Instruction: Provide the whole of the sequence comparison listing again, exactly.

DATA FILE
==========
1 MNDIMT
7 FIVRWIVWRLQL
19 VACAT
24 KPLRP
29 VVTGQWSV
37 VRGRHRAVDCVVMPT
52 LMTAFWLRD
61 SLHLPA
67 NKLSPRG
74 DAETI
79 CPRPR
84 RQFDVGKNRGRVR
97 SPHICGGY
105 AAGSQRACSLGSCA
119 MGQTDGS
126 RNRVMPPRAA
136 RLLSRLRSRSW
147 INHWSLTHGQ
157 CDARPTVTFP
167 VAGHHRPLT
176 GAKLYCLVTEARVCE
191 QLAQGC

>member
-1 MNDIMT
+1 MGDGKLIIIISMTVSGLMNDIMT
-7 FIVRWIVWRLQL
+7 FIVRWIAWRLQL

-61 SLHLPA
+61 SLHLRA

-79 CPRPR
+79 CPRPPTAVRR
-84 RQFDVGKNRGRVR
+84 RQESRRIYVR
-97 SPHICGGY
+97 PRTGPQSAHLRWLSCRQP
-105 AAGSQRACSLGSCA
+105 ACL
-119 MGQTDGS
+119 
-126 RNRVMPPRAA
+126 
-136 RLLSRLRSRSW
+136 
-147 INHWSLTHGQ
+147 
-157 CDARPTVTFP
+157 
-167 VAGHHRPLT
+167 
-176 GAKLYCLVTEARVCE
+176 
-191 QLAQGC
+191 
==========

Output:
1 MNDIMT
7 FIVRWIVWRLQL
19 VACAT
24 KPLRP
29 VVTGQWSV
37 VRGRHRAVDCVVMPT
52 LMTAFWLRD
61 SLHLPA
67 NKLSPRG
74 DAETI
79 CPRPR
84 RQFDVGKNRGRVR
97 SPHICGGY
105 AAGSQRACSLGSCA
119 MGQTDGS
126 RNRVMPPRAA
136 RLLSRLRSRSW
147 INHWSLTHGQ
157 CDARPTVTFP
167 VAGHHRPLT
176 GAKLYCLVTEARVCE
191 QLAQGC

>member
-1 MNDIMT
+1 MGDGKLIIIISMTVSGLMNDIMT
-7 FIVRWIVWRLQL
+7 FIVRWIAWRLQL

-61 SLHLPA
+61 SLHLRA

-79 CPRPR
+79 CPRPPTAVRR
-84 RQFDVGKNRGRVR
+84 RQESRRIYVR
-97 SPHICGGY
+97 PRTGPQSAHLRWLSCRQP
-105 AAGSQRACSLGSCA
+105 ACL
-119 MGQTDGS
+119 
-126 RNRVMPPRAA
+126 
-136 RLLSRLRSRSW
+136 
-147 INHWSLTHGQ
+147 
-157 CDARPTVTFP
+157 
-167 VAGHHRPLT
+167 
-176 GAKLYCLVTEARVCE
+176 
-191 QLAQGC
+191 